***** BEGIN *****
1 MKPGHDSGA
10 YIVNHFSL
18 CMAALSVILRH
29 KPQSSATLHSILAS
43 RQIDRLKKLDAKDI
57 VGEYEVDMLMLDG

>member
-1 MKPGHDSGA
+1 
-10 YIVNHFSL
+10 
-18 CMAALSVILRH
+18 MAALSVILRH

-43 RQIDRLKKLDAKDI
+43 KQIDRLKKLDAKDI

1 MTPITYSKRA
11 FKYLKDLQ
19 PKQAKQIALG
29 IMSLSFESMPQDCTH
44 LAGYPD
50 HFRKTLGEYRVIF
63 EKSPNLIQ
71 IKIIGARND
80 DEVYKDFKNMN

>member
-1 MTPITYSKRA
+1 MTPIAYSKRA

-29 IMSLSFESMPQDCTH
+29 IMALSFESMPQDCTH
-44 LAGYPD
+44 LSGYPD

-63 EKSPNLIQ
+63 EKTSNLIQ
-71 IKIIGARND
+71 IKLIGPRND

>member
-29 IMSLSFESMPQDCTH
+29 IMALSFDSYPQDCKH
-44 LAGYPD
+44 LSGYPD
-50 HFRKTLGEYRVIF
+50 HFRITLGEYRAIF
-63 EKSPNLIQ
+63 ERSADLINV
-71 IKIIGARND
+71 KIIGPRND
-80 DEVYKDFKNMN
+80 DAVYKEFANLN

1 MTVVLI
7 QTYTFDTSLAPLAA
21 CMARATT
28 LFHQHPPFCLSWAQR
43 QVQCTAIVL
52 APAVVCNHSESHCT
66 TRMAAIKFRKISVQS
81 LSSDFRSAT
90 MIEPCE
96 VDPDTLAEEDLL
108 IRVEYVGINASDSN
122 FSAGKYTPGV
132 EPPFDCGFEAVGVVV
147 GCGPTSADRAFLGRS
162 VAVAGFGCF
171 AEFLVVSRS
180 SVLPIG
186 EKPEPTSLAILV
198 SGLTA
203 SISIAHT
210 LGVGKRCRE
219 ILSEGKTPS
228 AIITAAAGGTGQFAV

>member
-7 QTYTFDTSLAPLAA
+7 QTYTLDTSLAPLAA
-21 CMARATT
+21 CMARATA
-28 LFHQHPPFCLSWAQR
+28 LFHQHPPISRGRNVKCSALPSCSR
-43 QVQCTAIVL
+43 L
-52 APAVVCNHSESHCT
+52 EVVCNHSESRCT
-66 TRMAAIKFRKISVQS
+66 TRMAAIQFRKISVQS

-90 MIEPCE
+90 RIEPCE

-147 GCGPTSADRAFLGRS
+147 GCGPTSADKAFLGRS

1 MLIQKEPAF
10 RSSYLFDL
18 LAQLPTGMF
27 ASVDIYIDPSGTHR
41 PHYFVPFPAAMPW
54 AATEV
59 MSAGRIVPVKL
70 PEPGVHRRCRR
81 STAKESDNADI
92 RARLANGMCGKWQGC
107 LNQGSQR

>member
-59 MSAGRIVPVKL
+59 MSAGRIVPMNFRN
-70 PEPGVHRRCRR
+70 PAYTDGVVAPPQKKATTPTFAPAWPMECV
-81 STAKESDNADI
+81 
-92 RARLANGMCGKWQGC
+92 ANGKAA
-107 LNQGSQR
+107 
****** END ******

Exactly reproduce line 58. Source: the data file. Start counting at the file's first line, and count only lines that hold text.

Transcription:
96 VDPDTLAEEDLL